Moving onto marketing and connecting with consumers during the coronavirus, Imran asked her how fashion businesses should market and advertise their product. Li said that first of all; we need to appear more human when communicating with customers. “It’s irritating to get those emails with merchandise; it doesn’t belong to this period”. To which a slightly shocked sounding Imran asked, “So should they stop?” Calmly Li gave an example of a company that she knows that is personalising communication when talking with their customers. “We should target person, by person. It is a much more emotional human way of communicating”.
The founder of Paris-based company, Trend Union then shared a story of a friend who has not spent money for over seven days, something that he was pleased about. Schooling Imran, she said that it is these small and big signs that are allowing people to understand the things they did in the ‘old world’ were things that they did not want to do. With authority, Li stated that the answer is that we need to reset society. “The time has come to create new systems that pollute less and take less energy”, she said.
Everything is up for Renewal.
Is there light at the end of the tunnel? Sighing Li answered: “It will a be a long (wait). We have to give up this year”. She continued: “It is going to be very difficult for people who do not have jobs, but if we decide to reinvent society, reconstruct, and completely resync the system we can start with a blank page”.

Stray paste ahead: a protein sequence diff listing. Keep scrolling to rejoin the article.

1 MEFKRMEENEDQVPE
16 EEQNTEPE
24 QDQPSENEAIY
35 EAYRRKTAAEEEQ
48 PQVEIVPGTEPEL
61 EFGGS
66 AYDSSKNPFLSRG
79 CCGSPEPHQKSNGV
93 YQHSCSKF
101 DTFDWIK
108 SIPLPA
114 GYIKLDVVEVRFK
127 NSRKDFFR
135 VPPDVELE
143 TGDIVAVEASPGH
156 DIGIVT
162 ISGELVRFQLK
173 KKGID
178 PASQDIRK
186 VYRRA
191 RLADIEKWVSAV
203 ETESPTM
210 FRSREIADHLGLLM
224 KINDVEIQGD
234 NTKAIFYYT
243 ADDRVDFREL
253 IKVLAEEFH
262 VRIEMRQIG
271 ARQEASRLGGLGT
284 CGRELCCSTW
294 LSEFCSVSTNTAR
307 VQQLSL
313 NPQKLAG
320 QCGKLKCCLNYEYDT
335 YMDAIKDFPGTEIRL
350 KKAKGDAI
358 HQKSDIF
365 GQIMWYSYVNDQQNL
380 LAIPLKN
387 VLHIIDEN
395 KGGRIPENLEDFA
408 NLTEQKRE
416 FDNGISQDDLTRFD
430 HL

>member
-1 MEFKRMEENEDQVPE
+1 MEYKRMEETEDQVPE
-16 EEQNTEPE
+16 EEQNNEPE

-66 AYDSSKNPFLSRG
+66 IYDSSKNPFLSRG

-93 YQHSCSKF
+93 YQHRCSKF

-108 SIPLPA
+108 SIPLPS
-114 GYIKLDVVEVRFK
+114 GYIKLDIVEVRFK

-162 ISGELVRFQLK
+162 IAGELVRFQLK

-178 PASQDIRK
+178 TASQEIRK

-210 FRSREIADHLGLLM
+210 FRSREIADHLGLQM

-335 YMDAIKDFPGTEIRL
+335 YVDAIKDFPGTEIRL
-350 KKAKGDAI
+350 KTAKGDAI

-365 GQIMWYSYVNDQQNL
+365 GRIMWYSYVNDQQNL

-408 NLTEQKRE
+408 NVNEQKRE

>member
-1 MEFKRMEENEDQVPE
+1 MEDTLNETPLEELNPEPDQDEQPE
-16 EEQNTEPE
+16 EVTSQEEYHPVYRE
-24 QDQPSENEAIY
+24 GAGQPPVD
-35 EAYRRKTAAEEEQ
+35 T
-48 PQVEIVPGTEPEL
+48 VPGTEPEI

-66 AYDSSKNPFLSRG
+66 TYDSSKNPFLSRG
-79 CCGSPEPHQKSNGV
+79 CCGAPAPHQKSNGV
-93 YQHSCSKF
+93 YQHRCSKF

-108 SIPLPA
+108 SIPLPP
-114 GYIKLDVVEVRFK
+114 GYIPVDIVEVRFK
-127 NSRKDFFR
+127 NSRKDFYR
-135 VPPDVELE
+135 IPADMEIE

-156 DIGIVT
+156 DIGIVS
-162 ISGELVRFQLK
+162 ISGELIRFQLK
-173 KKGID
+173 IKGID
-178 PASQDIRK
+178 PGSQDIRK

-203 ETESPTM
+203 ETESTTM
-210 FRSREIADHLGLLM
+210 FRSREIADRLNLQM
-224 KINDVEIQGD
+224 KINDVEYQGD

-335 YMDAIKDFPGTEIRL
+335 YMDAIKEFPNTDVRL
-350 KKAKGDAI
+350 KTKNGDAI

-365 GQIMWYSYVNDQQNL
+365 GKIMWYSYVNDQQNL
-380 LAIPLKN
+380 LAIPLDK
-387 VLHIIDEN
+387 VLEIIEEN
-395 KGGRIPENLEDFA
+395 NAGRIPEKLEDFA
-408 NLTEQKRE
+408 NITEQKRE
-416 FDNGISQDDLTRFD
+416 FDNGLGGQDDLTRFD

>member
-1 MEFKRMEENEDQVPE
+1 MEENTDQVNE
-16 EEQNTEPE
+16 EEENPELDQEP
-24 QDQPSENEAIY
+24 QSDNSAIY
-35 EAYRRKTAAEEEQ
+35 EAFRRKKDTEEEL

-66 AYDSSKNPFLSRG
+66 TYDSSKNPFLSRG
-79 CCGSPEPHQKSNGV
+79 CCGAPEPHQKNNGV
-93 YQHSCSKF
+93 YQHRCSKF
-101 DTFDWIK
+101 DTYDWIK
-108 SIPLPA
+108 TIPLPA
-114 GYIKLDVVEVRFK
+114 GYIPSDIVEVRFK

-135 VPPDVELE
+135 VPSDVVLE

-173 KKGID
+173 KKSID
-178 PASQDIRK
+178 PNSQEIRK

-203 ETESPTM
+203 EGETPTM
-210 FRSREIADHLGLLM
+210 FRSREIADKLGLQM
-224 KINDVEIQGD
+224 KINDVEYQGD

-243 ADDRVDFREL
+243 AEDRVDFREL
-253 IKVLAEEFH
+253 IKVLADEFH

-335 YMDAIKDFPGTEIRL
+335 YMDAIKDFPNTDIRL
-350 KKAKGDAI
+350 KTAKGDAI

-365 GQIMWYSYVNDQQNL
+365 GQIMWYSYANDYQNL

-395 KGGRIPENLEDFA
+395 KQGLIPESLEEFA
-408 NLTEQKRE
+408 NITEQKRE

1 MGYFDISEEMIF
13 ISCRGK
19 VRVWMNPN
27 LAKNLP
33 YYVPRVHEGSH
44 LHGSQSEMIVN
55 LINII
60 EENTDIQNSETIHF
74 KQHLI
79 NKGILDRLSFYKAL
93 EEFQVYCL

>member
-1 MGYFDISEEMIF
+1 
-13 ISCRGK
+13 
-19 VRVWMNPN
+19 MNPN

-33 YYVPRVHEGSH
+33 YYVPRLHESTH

According to Li, this will involve inventing a strategy where we have central design studios in each country to provide for several brands. No more travelling to far away prices to return with a product similar to the next person. This is a method that Li thinks will cut down on travel and be less wasteful. “Maybe I am being idealistic, but it seems logical,” the Dutch trend forecaster said, to which Imran asked how can we (in an ideal world), reset fashion week?
Taking a moment, the publisher, humanitarian and curator answered: “I think that the shows will be very intimate in small venues and with the perfect professionals only. The models will be from the neighbourhood. The styling will be done by the designers themselves. It will really reset to an almost couture type presentation. Sometimes inhouse. This will then be filmed and go online, and that we will be the way we communicate on a large scale”. Can you imagine fashion week being shown in the cinema or a series of films?
As the conversation between Li and Imran winded down the main takeaway was that now is the time to start something new. Li advises those who do not know which direction to go, to reach out to others and collaborate. “I believe very much in the power of the amateur”, she said. “Listen to yourself; what do you really want to do. Don’t think about money”. She is right; we now have the opportunity to do what we like. It is a chance to change what currently defines us right now. The other side of the coin when it comes to this crisis is that it has led people to do things they never thought of doing before, like cooking, family time and even knitting. With a lot of creativity taking place now, all I can say is here, here to the age of the amateur.